Theory of TTL Inverter and its Transfer Characteristic

Circuit Structure:

The circuit diagram of Transistor Logic inverter is as shown in figure below. This circuit overcomes the limitations of single transistor inverter circuit. A few of the notable features of the circuit structure of TTL Logic family are as:

A) An input transistor, T1, that performs a current steering function, can be considered of as a back-to-back diode arrangement.

Figure: Equivalent of Input Current-Steering Transistor

The transistor can work in either forward or reverse mode to steer current to or from T2. As it has a forward current gain, it gives a higher discharge current to discharge the base of T2 whenever turning it off.

B) The output transistor pair, T3 and T4 as shown in figure below are termed to as a totem-pole output, can actively sink or source current to or from capacitive loads and permits the output voltage to be stated independently of the load joined to the gate. Resistor, R3, serves to limit the current. Beneath steady-state conditions, just one transistor is ON at a time.


Figure: Output Current Driving Transistors


Figure: Circuit Diagram and Transfer Characteristic of a TTL Inverter

C) The diode D, serves to raise the effective VBE of T4 that allows T4 to be turned OFF before T3 turns ON fully. It prevents large surge currents from flowing whenever both transistors conduct during transitions among logic states. The drawback is that the high logic voltage is decreased by an amount of the diode drop as shown in figure below.

Figure: Use of Diode in Totem-Pole Output

D) At last, T2 is a “phase splitter” driving transistor to drive output phase. It permits the logic condition to be phase-splitted in opposite directions and hence the output transistors can be driven in anti-phase. This permits T3 to be ON whenever T4 is OFF and vice-versa as shown in figure below.


Figure: The Phase Splitting Stage

Logical Operation:

The logical functioning of circuit can be established by recognizing the state of conduction of each and every transistor in turn from input to output for all possible combinations of the input states. Transistors can be taken as either OFF or ON. Note that the input transistor, T1, might conduct in either reverse or forward mode. Drawing up a table of conduction states accordingly with reference to first figure gives:

INPUT      T1          T2          T3          T4                D            OUTPUT

LO         ONFOR     OFF       OFF     ONCUT-IN   ONCUT-IN          HI

HI          ONREV     ON        ON         OFF             OFF               LO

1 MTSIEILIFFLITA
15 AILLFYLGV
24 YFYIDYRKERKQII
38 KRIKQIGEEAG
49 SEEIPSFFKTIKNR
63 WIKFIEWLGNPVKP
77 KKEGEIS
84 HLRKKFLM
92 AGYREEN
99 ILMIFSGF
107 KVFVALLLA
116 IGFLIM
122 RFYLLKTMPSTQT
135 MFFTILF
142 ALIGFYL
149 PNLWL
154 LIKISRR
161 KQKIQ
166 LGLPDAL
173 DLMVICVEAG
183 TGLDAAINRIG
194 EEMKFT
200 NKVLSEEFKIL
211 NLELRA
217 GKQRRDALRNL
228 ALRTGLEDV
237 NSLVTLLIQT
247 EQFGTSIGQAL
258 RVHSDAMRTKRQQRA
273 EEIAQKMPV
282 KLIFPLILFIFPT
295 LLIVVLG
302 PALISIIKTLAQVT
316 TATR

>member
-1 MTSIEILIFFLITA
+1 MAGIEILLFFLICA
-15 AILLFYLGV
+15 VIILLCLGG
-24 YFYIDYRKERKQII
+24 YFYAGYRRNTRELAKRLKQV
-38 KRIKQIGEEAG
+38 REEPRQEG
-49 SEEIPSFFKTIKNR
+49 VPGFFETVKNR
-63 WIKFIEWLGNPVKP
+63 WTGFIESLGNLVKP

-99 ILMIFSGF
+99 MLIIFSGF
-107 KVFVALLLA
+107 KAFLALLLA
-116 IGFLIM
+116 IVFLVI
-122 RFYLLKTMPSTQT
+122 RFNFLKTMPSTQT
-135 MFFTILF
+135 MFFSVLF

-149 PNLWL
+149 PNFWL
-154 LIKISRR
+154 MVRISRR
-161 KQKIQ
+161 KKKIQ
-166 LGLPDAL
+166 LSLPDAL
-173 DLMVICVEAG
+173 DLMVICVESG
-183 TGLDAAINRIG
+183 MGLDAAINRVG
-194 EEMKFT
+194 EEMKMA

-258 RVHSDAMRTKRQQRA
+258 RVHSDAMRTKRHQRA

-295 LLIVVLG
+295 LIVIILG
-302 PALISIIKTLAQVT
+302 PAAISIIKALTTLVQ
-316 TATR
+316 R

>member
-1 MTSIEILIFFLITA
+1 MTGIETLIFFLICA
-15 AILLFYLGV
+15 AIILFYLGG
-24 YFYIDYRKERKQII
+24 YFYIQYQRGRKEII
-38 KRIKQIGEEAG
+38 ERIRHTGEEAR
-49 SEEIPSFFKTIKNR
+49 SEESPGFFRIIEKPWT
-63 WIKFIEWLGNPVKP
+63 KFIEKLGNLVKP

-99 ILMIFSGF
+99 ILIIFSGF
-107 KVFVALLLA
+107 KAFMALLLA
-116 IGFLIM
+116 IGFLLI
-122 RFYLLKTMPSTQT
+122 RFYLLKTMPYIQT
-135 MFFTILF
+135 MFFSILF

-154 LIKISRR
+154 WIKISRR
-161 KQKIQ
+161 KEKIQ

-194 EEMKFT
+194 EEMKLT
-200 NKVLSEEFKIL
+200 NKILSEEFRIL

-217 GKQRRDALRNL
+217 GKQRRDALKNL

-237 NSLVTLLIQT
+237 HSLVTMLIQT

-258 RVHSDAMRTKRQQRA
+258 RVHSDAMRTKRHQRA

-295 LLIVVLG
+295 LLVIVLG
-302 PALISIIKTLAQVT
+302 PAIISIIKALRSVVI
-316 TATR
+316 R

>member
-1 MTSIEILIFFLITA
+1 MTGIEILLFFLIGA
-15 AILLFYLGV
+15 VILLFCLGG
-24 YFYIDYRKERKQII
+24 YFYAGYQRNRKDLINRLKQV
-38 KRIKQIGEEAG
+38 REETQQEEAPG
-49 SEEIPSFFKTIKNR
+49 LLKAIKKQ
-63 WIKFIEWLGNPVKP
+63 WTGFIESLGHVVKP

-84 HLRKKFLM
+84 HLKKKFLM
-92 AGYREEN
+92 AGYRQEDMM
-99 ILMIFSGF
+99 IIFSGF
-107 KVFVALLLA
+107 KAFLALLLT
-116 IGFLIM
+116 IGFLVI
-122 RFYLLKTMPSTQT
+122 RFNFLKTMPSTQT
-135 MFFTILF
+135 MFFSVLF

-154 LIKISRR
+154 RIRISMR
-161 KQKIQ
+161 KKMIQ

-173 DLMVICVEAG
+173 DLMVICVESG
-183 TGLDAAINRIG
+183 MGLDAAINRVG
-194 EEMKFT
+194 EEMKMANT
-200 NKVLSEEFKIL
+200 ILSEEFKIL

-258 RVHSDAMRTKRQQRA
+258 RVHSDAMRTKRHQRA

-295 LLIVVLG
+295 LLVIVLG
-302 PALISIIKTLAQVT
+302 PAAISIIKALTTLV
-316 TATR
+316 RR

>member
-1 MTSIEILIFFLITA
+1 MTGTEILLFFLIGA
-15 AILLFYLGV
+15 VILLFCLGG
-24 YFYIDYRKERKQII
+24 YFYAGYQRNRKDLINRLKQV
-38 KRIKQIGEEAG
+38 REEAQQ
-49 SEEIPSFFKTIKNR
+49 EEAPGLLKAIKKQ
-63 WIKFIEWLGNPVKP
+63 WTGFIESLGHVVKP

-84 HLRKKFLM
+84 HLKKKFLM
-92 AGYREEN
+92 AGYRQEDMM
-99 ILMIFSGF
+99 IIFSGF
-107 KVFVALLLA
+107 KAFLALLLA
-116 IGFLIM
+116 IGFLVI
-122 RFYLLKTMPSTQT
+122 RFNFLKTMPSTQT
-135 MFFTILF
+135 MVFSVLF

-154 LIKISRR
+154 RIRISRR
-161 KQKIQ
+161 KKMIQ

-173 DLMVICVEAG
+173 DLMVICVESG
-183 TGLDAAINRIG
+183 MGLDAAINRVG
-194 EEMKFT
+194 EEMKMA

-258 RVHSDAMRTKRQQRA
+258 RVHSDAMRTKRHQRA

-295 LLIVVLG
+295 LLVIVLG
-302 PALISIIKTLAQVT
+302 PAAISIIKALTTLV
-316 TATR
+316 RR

LO in - HI out and HI in - LO out => This is a logic inverter action
Transfer Characteristic:

The transfer characteristic can be assumed by applying a slowly increasing input voltage and determining the series of events that takes place with regard to modifications in the states of conduction of each and every transistor and the critical points at which the onset of such changes take place. Let consider the circuit and transfer characteristic of figure above.

Point A:

With input LO and the base current supplied to T1, this transistor can conduct in forward mode. As the only source of collector current is the leakage of T2 then T1 is driven to saturation. This makes sure that T2 is OFF that, in turn, signifies that T3 is OFF. Whereas there is no load exists, there are leakage currents flowing in the output phase that permit the transistor T4 and the diode D to be barely conducting the point of cut-in.


Vo = 5 – 0.6 – 0.4 = 4V

Point A: Vi = 0V, Vo = 4V

Point B:

Since the input voltage is gradually raised, the above condition prevails till, with T1 ON in saturation, the voltage at the base of T2 rises to reach the point of conduction and then:

Vi = VBE 2CUT-IN – VCE1 SAT = 0.6 – 0.1 = 0.5V

Point B: Vi = 0.5V, Vo = 4V

Point C:

Since the input voltage is further raised, T2 becomes more conducting, turning completely ON. Base current to T2 is supplied by forward biased base-collector junction of T1 that is still in saturation (that is, both junctions of T1 are forward biased). Ultimately, T3 reaches the point of conduction. This occurs when:


Vi = 0.7 + 0.6 – 0.1 = 1.2V

Note that with transistor T3 at cut-in, VBE 3 = 0.6V that means that the current via R2 is 0.6V/1kΩ = 0.6mA. With operation in linear active region, the collector current in T2 is αFIE2 ≈ 0.97 x 0.6 = 0.58mA. The voltage drop across R1 is then VR1 = 0.58mA x 1.6 kΩ = 0.94V. Beneath this case, the voltage drop across T2 is:

VCE2 = VCC – VR1 – VR2

VCE2 = 5 – 0.94 – 0.6 = 3.46V

This verifies that T2 is still operating in forward active mode.

With T3 beginning to conduct, there is a conduction path for current via T4 and the diode, D, that then turns completely ON. In this condition:

Vo = VCC – VR1 – VBE4ON - VDON

Vo = 5 – 0.94 – 0.7 – 0.5 = 2.86V

Point C: Vi = 1.2V, Vo = 2.86V

Point D:

Since the input voltage is further raised, T2 conducts more heavily, ultimately saturating. T3 as well conducts more heavily and ultimately reaches the point of saturation. As T2 becomes more conducting, its collector current rises. This in turn raises the voltage drop across R1 that in turn means that the voltage across T2, that is, VCE2, reduces. This falls below the need for conduction in T4 and the diode, D, and hence both of these turn OFF before the saturation of T3.

Whenever T3 reaches the edge of saturation then:


Vi = 0.8 + 0.7 – 0.1 = 1.4V

Vo = VCE3SAT ≈ 0.2V

Point D: Vi = 1.4V, Vo = 0.2V

Noise Margins:

By using points C and D on the transfer characteristic in first figure to recognize the critical points, we encompass:

ViLMAX = 1.2V        VOLMAX = 0.2V    NML = 1.0V
ViHMIN = 1.4V        VOHMIN = 2.8V    NMH = 1.4V

The manufacturer’s specification assures:

ViLMAX = 0.8V        VOLMAX = 0.4V    NML = 0.4V
ViHMIN = 2.0V        VOHMIN = 2.4V    NMH = 0.4V

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